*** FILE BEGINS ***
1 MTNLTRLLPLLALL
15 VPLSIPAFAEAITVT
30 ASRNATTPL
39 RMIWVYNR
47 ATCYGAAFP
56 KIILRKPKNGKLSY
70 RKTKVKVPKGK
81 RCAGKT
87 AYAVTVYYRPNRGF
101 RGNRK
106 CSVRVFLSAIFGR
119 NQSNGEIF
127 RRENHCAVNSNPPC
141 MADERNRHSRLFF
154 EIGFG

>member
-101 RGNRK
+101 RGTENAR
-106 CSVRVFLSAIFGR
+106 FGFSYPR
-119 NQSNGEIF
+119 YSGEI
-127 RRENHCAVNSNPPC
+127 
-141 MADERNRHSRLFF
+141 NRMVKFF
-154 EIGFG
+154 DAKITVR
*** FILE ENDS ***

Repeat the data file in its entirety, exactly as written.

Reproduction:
1 MTNLTRLLPLLALL
15 VPLSIPAFAEAITVT
30 ASRNATTPL
39 RMIWVYNR
47 ATCYGAAFP
56 KIILRKPKNGKLSY
70 RKTKVKVPKGK
81 RCAGKT
87 AYAVTVYYRPNRGF
101 RGNRK
106 CSVRVFLSAIFGR
119 NQSNGEIF
127 RRENHCAVNSNPPC
141 MADERNRHSRLFF
154 EIGFG

>member
-101 RGNRK
+101 RGTENAR
-106 CSVRVFLSAIFGR
+106 FGFSYPR
-119 NQSNGEIF
+119 YSGEI
-127 RRENHCAVNSNPPC
+127 
-141 MADERNRHSRLFF
+141 NRMVKFF
-154 EIGFG
+154 DAKITVR